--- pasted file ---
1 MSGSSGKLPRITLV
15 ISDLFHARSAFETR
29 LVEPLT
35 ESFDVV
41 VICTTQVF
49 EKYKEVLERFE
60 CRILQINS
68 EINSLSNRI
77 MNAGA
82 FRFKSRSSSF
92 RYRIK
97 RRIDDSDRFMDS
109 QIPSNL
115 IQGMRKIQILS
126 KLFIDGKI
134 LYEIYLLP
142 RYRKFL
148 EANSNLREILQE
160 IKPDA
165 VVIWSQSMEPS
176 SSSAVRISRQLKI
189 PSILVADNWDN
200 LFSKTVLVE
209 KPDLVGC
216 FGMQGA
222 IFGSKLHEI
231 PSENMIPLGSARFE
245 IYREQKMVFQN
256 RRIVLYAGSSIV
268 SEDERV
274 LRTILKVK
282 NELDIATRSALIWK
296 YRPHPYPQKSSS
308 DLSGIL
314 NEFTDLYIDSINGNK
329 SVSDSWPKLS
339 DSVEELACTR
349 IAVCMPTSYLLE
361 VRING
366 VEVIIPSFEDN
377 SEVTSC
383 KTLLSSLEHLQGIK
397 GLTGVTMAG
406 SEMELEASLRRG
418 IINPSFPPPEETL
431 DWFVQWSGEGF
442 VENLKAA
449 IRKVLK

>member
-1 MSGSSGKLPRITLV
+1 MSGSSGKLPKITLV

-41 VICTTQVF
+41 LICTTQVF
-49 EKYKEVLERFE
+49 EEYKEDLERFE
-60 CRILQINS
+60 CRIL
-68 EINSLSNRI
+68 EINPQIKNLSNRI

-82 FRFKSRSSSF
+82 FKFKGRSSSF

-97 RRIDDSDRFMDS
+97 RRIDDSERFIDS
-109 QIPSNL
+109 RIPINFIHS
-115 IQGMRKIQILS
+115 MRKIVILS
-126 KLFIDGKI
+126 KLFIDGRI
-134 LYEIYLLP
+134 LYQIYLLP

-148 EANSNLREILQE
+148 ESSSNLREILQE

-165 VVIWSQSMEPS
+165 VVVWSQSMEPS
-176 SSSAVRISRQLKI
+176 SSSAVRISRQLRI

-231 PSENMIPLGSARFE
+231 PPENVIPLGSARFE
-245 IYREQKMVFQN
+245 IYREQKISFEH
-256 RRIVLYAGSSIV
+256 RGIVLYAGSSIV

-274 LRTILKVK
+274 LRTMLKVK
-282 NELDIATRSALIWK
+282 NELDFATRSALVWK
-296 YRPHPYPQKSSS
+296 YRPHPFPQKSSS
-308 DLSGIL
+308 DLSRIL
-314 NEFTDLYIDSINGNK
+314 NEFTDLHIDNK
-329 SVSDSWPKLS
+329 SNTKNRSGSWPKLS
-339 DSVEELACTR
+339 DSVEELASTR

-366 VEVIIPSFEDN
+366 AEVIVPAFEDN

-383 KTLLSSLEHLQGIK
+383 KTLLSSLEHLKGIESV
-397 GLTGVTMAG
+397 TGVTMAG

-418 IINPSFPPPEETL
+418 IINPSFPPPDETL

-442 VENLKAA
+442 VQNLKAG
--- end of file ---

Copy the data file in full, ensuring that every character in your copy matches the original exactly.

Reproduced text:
1 MSGSSGKLPRITLV
15 ISDLFHARSAFETR
29 LVEPLT
35 ESFDVV
41 VICTTQVF
49 EKYKEVLERFE
60 CRILQINS
68 EINSLSNRI
77 MNAGA
82 FRFKSRSSSF
92 RYRIK
97 RRIDDSDRFMDS
109 QIPSNL
115 IQGMRKIQILS
126 KLFIDGKI
134 LYEIYLLP
142 RYRKFL
148 EANSNLREILQE
160 IKPDA
165 VVIWSQSMEPS
176 SSSAVRISRQLKI
189 PSILVADNWDN
200 LFSKTVLVE
209 KPDLVGC
216 FGMQGA
222 IFGSKLHEI
231 PSENMIPLGSARFE
245 IYREQKMVFQN
256 RRIVLYAGSSIV
268 SEDERV
274 LRTILKVK
282 NELDIATRSALIWK
296 YRPHPYPQKSSS
308 DLSGIL
314 NEFTDLYIDSINGNK
329 SVSDSWPKLS
339 DSVEELACTR
349 IAVCMPTSYLLE
361 VRING
366 VEVIIPSFEDN
377 SEVTSC
383 KTLLSSLEHLQGIK
397 GLTGVTMAG
406 SEMELEASLRRG
418 IINPSFPPPEETL
431 DWFVQWSGEGF
442 VENLKAA
449 IRKVLK

>member
-1 MSGSSGKLPRITLV
+1 MSGSSGKLPKITLV

-41 VICTTQVF
+41 LICTTQVF
-49 EKYKEVLERFE
+49 EEYKEDLERFE
-60 CRILQINS
+60 CRIL
-68 EINSLSNRI
+68 EINPQIKNLSNRI

-82 FRFKSRSSSF
+82 FKFKGRSSSF

-97 RRIDDSDRFMDS
+97 RRIDDSERFIDS
-109 QIPSNL
+109 RIPINFIHS
-115 IQGMRKIQILS
+115 MRKIVILS
-126 KLFIDGKI
+126 KLFIDGRI
-134 LYEIYLLP
+134 LYQIYLLP

-148 EANSNLREILQE
+148 ESSSNLREILQE

-165 VVIWSQSMEPS
+165 VVVWSQSMEPS
-176 SSSAVRISRQLKI
+176 SSSAVRISRQLRI

-231 PSENMIPLGSARFE
+231 PPENVIPLGSARFE
-245 IYREQKMVFQN
+245 IYREQKISFEH
-256 RRIVLYAGSSIV
+256 RGIVLYAGSSIV

-274 LRTILKVK
+274 LRTMLKVK
-282 NELDIATRSALIWK
+282 NELDFATRSALVWK
-296 YRPHPYPQKSSS
+296 YRPHPFPQKSSS
-308 DLSGIL
+308 DLSRIL
-314 NEFTDLYIDSINGNK
+314 NEFTDLHIDNK
-329 SVSDSWPKLS
+329 SNTKNRSGSWPKLS
-339 DSVEELACTR
+339 DSVEELASTR

-366 VEVIIPSFEDN
+366 AEVIVPAFEDN

-383 KTLLSSLEHLQGIK
+383 KTLLSSLEHLKGIESV
-397 GLTGVTMAG
+397 TGVTMAG

-418 IINPSFPPPEETL
+418 IINPSFPPPDETL

-442 VENLKAA
+442 VQNLKAG